Making headlines in the news, cybersecurity agencies across the world are on high alert after a recent development. France, Japan and New Zealand have published security alerts over the last week. The alerts warn about an impending uptick in emotet malware targeting these countries.
Emotet activity spike in september 2020
Joseph Roosen from Cryptolaemus, a group of security researchers who track Emotet malware campaigns, stated that the Emotet botnet has been particularly active in recent weeks, especially in the three countries. New Zealand had been heavily targeted by Emotet operators via emails which originate from E3. E3 is one of the three mini-botnets that make up the larger Emotet infrastructure. As E3 was spamming New Zealand, Japan was being targeted by all the three types of mini-Emotet botnets, namely E1, E2 and E3. According to Japan’s Computer Emergency Response Team (CERT), the spam wave led to a tripled Emotet sighting last week which led experts to raise an alarm. However, the Emotet spam waves are less intense in France, unlike the other two countries.
There is a reason for France to worry nonetheless. In 2019, France’s emotet detection stood at 0.29%, the same as Brazil and Australia. Between 2018-2019, Emotet ranked second among the top ten global business threat families, increasing by a marginal 6% . French officials declared a state of emergency after Emotet infected computers on the Paris court system network, creating an uproar. In response, the French Interior Ministry blocked all Office documents (.doc) via email. Also, National Cybersecurity Agency of France ANSSI issued an official cyber-security alert earlier this week, urging government agencies to check their emails before opening them.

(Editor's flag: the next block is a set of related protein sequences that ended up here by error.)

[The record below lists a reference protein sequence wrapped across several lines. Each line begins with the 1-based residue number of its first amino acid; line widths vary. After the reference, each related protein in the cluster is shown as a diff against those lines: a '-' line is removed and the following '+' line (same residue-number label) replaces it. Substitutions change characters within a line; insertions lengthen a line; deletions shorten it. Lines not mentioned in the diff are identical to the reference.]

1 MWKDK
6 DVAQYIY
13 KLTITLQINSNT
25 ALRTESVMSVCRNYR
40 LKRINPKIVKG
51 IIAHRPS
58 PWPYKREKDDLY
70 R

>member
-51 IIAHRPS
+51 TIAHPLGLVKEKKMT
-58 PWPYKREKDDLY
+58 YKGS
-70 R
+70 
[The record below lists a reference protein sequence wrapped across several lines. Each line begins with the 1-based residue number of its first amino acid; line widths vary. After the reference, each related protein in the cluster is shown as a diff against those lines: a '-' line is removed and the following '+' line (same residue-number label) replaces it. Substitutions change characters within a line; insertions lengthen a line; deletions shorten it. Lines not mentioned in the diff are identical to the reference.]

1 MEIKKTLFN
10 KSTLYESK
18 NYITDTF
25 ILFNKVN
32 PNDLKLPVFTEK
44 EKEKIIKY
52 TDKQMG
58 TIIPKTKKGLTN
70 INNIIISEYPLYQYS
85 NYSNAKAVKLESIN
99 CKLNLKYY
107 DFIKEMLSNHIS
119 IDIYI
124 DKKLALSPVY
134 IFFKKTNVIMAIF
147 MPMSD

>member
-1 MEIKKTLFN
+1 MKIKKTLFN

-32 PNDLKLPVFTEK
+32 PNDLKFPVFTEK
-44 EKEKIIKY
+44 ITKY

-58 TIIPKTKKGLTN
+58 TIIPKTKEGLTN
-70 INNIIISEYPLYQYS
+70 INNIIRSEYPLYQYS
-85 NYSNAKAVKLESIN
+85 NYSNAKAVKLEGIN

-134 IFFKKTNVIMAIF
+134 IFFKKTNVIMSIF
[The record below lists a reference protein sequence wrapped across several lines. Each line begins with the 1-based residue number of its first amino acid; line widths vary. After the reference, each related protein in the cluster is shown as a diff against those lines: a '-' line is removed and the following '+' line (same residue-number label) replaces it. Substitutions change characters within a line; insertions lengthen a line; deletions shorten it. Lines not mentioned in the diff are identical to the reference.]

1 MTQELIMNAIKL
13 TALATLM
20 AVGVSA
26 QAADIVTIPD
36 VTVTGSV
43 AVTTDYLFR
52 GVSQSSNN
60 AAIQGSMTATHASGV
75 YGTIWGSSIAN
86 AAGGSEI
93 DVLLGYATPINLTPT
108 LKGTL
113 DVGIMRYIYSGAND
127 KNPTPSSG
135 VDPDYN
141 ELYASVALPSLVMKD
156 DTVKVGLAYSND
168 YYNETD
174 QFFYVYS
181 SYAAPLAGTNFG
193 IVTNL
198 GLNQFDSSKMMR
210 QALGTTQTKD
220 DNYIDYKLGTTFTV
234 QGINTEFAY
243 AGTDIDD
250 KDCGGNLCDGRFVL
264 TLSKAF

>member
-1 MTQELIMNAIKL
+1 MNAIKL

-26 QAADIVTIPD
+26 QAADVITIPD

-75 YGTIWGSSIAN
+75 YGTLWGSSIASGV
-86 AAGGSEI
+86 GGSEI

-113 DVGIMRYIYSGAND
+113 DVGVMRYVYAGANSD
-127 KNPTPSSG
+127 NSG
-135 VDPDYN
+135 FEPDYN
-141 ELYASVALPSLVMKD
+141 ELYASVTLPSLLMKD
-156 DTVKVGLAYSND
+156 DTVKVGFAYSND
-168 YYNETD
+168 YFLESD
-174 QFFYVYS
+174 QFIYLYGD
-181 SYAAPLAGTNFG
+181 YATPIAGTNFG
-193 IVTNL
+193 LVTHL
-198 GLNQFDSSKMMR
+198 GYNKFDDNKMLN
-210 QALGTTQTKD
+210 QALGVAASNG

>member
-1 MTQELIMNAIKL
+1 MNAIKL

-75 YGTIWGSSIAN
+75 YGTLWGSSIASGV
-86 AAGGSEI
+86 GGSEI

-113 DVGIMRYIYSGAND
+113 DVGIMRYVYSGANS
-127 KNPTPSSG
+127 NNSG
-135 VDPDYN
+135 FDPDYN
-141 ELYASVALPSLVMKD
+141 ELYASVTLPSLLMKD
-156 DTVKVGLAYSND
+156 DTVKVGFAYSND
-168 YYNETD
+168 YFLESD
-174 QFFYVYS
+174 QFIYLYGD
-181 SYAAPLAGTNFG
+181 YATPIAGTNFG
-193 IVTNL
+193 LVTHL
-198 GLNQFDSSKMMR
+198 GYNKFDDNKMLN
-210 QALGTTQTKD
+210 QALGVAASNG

What are emotet attacks?
Emotet attack described in the cybersecurity alerts refers to email spam campaigns. They originated from Emotet infrastructure and are targeting companies and government agencies in France, Japan and New Zealand. Organizations that fell victim to the attacks received the mails, opened them and ran the attached documents. This puts them at risk of getting infected with one of the most dangerous malware nowadays.
According to the alerts, all three attacks appear to be the same. Emotet operators used their patent trick of first infecting one victim and then stealing older email threads. The group then revives these old conversations, adds malicious files as attachments, and targets new users with a conversation that looks legitimate.
The Emotet campaigns that targeted Japan, France and New Zealand, allegedly used Windows Word documents (.doc) and password-protected ZIP archive files as malicious email attachments. The issued alerts contain sound advice for those looking for ways to prevent or tackle Emotet infections, regardless of the country of origin.
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 Malwarebytes Labs (2020) “2020 State of Malware Report” [Online] Available from: https://resources.malwarebytes.com/files/2020/02/2020_State-of-Malware-Report.pdf [Accessed September 2020]